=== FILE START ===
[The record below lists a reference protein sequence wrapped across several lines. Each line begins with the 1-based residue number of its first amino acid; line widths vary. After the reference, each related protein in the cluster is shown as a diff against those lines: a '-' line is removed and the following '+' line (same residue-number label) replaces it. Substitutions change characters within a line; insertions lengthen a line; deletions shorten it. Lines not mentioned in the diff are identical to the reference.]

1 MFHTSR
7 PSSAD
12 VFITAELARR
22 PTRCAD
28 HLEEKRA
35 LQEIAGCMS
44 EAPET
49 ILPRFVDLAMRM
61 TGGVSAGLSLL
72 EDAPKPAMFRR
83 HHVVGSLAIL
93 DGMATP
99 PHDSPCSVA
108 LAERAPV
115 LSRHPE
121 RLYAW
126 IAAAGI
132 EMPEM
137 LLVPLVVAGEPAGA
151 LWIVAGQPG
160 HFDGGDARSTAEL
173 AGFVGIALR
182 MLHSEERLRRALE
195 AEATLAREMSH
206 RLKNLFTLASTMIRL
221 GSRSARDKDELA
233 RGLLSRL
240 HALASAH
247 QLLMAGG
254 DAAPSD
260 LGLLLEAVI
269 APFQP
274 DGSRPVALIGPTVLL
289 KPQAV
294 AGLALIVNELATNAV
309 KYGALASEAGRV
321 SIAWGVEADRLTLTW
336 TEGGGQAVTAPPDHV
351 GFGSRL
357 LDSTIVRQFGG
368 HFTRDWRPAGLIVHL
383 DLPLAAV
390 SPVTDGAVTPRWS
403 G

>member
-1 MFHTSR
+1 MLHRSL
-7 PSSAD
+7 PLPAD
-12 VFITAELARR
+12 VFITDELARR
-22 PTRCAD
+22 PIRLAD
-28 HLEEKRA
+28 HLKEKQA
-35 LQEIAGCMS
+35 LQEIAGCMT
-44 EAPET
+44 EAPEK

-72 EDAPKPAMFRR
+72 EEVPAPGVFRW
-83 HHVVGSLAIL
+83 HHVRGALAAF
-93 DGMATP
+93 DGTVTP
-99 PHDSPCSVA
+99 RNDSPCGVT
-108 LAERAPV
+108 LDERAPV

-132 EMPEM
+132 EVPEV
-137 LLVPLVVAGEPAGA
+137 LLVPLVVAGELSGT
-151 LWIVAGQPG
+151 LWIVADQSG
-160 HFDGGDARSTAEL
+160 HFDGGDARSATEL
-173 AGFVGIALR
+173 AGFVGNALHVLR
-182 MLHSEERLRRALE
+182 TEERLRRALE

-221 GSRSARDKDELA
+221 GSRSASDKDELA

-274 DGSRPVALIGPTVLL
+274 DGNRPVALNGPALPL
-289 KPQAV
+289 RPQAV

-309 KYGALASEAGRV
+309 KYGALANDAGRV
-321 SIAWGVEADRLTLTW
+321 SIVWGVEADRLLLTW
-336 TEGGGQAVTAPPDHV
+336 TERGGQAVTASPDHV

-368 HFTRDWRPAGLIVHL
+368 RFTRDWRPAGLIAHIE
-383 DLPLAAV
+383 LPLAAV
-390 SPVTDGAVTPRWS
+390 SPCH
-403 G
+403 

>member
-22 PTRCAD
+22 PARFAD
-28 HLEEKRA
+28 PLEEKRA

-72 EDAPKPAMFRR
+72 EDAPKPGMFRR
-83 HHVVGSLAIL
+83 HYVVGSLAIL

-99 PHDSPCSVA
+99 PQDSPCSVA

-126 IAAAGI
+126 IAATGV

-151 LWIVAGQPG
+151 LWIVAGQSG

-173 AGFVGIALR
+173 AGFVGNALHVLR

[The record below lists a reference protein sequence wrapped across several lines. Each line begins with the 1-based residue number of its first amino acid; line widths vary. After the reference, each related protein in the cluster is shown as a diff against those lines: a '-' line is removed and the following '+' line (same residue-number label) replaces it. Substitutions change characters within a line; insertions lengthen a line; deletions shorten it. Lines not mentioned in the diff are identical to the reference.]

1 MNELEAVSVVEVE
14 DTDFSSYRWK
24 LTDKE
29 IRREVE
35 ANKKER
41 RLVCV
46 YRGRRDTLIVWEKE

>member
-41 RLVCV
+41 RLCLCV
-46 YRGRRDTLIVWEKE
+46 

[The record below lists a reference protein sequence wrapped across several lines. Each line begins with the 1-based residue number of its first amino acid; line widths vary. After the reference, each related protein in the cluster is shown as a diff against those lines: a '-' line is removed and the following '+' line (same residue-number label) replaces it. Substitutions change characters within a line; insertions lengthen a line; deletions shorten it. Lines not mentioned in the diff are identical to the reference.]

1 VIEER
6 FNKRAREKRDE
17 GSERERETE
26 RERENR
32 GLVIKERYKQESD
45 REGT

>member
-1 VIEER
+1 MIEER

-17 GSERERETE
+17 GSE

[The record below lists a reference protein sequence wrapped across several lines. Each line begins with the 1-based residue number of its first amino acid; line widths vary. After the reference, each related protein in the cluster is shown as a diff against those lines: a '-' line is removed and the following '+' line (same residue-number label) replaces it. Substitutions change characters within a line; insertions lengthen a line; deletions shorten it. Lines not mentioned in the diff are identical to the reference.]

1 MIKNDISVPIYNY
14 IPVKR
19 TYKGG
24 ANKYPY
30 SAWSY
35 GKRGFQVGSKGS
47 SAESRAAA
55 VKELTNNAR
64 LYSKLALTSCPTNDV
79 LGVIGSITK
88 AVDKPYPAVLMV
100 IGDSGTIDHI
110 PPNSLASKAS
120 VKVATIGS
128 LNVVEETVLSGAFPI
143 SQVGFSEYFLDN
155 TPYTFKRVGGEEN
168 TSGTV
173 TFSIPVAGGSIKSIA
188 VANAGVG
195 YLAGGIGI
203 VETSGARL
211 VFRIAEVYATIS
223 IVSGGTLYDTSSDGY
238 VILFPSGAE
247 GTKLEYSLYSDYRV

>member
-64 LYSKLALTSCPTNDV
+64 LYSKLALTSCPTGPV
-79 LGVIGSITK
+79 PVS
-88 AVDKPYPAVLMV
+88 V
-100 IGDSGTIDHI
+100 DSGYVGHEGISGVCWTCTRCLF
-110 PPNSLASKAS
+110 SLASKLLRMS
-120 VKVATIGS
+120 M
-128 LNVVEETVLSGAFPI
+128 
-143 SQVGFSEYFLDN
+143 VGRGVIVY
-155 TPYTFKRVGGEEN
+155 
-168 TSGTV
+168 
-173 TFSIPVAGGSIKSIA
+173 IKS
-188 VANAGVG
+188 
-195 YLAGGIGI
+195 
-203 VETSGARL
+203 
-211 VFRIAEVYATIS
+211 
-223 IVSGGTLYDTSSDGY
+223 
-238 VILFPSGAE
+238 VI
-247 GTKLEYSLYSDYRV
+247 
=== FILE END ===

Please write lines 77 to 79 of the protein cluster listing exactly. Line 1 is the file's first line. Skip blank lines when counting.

-160 HFDGGDARSTAEL
+160 HFDGGDARSATEL
-173 AGFVGIALR